Content Tagged ‘publishing practicum’

Meet Lookout’s Fall 2021 Practicum Team

Students in the UNCW’s MFA and BFA publishing-certificate programs help power Lookout Books through their work in the Publishing Practicum, taught by faculty publisher Emily Smith. To introduce this semester’s staff, we asked each of them to share a book that offered comfort or served as a source of joy throughout remote learning due to the Covid-19 pandemic. Get to know our team below, and then visit your favorite local bookstore to pick up these titles. You can also follow the provided links; sales through our Bookshop storefront benefit both independent booksellers and the work of Lookout Books. Win-win!


Amanda Ake is a third-year MFA candidate in creative nonfiction and the graduate publishing assistant for Lookout Books. With a background in website and social media management, she’s particularly excited to help Lookout’s next title make its way into the hands of readers. 

Recently, she enjoyed the themes of inheritance, intimacy, and identity found within the essay collection Spilt Milk (McSweeney’s, 2021) by Courtney Zoffness.


Zoe Howard is a senior earning a BFA in creative writing and a Certificate in Publishing. She looks forward to lending a hand in the care and identity that a year of Lookout’s attention can cultivate for a debut author or underrepresented voice.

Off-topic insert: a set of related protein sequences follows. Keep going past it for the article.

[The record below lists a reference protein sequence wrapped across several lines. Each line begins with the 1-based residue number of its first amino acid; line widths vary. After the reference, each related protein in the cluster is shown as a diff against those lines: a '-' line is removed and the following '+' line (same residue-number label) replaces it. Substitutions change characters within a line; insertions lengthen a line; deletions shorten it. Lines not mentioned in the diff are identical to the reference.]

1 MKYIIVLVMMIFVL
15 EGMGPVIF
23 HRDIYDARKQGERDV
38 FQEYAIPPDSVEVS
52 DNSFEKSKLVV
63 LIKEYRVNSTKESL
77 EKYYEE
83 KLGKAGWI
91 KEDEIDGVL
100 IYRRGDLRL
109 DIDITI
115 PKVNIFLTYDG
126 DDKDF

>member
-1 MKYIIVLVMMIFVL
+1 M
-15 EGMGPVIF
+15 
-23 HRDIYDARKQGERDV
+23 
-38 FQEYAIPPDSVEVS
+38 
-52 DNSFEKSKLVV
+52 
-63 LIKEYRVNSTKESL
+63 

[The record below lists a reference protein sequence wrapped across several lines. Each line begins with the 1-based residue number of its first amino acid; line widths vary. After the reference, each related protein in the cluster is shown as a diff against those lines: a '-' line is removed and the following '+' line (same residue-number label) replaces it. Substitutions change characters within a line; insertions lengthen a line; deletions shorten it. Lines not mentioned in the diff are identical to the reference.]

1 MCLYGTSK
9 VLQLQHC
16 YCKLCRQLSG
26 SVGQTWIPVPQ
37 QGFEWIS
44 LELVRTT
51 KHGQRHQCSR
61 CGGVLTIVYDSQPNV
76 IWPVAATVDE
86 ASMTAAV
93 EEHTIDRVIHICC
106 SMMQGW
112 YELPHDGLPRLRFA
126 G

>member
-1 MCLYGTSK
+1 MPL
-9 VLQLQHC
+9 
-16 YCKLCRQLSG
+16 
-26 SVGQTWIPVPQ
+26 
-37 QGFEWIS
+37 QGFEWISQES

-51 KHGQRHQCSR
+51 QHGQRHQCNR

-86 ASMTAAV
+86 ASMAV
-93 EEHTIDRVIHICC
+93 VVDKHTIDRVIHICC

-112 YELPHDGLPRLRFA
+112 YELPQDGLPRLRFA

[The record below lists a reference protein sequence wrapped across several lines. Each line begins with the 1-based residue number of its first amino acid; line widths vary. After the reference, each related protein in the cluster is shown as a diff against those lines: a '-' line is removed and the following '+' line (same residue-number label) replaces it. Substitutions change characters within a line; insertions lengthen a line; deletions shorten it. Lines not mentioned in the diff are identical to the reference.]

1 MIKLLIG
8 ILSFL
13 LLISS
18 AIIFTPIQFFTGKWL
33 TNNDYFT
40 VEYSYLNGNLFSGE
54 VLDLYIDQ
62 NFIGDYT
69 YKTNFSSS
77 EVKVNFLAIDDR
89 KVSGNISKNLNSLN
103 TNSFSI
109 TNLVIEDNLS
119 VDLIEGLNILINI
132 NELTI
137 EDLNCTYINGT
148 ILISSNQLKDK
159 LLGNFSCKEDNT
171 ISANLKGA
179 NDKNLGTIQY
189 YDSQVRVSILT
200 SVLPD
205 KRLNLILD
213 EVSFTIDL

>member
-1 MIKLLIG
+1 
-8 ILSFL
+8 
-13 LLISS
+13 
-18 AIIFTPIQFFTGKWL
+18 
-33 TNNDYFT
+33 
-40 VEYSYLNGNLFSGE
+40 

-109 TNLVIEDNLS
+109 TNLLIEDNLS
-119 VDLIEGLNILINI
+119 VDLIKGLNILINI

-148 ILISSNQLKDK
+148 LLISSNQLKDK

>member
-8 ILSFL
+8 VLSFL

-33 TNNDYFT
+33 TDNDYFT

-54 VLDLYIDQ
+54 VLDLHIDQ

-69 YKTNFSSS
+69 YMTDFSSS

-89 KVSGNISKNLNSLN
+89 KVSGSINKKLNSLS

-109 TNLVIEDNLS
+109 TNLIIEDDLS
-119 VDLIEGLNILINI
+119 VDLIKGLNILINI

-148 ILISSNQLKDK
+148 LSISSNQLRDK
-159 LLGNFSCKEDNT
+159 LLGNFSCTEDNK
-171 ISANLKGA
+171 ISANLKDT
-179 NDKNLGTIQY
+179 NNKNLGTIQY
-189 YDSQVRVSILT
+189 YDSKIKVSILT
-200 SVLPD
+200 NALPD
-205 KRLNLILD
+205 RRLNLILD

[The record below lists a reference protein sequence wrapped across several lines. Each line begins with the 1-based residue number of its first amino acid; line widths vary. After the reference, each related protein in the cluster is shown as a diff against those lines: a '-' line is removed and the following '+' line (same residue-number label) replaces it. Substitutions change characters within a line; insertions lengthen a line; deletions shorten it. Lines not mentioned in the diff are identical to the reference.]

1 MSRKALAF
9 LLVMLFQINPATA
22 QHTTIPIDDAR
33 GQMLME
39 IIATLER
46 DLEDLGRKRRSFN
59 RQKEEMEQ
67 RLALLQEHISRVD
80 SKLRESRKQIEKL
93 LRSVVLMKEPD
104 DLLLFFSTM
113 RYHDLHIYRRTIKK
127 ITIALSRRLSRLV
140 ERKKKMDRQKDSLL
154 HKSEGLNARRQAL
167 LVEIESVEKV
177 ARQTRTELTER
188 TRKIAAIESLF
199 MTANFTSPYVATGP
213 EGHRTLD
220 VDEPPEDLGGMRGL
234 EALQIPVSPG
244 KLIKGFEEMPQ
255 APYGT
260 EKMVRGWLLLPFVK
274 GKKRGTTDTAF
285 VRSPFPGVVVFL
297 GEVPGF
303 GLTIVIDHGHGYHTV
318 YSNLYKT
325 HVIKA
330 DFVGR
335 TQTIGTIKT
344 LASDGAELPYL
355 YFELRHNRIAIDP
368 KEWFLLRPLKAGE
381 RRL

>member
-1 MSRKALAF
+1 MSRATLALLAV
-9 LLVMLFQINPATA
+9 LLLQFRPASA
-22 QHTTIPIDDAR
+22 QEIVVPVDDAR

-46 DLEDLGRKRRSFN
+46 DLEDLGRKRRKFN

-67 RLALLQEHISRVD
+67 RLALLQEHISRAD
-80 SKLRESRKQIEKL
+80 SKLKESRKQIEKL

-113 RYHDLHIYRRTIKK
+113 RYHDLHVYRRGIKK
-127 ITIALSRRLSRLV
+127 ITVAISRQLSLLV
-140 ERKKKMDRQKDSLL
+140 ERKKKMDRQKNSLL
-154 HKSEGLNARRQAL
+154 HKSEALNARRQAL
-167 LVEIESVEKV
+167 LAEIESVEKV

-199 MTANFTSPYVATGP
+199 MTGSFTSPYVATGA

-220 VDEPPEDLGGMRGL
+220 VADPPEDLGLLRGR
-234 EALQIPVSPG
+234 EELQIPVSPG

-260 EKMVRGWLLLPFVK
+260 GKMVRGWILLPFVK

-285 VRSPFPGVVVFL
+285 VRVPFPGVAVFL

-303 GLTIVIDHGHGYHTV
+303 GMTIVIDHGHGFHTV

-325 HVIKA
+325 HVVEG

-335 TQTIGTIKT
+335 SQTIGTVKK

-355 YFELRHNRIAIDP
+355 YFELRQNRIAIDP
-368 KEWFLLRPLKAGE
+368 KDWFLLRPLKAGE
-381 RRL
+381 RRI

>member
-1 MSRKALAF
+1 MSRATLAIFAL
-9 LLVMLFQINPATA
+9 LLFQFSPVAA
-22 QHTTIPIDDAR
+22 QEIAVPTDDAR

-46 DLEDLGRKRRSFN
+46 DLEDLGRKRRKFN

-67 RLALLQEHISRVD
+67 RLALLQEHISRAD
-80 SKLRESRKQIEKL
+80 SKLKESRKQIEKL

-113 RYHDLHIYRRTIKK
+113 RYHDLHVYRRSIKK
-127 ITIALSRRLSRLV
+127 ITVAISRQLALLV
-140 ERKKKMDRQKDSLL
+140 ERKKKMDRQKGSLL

She keeps returning to the work of poet Gabrielle Grace Hogan, especially her debut digital micro-chapbook Sentimental Violence: Some Poems About Tonya Harding (Ghost City Press, 2020).  


Olivia Loorz is a second-year MFA candidate in fiction. They work in the Publishing Laboratory teaching publishing and bookbuilding classes. This is their first year working with Lookout, and they can’t wait to help bring the next book into the world.

Olivia’s most loved book published by an indie press recently is Fiebre Tropical (Feminist Press, 2020) by Juliana Delgado Lopera. 


Luca Rhatigan is a second-year MFA candidate in fiction and a teaching assistant in the Publishing Laboratory. They are excited to continue their work with Lookout, carrying through the projects they began last semester.

Luca is inspired by Mariame Kaba’s reflections on police and prison abolition in We Do This ’Til We Free Us (Haymarket Books, 2021).


Gabi Stephens is a second-year MFA candidate in fiction and the designer for Chautauqua literary journal. In her first semester of Lookout, she is excited to create digital content that invites readers behind the scenes to see the care that goes into every Lookout title.

With its dark humor and very human narrator, Problems (Coffee House Press, 2016) by Jade Sharma especially helped her through this year. 


Laura Traister is a second-year MFA candidate in creative nonfiction at UNCW, where she also serves as a coordinator for Young Writers Workshop. Having worked at a small educational publishing company before returning to school, she is excited to learn how the worlds of educational publishing and literary publishing overlap and diverge.

An indie book that has been a source of joy for her in the past months is Translation as Transhumance (Feminist Press, 2017) by Mireille Gansel, translated by Ros Schwartz.

The Future of Publishing: Nicola DeRobertis-Theye

In our newest series, The Future of Publishing, we’re reintroducing alumni of UNCW’s publishing program, including former Ecotone and Lookout staffers, who have gone on to careers in the industry. We continue our series with a profile of W.W. Norton’s Nicola DeRobertis-Theye.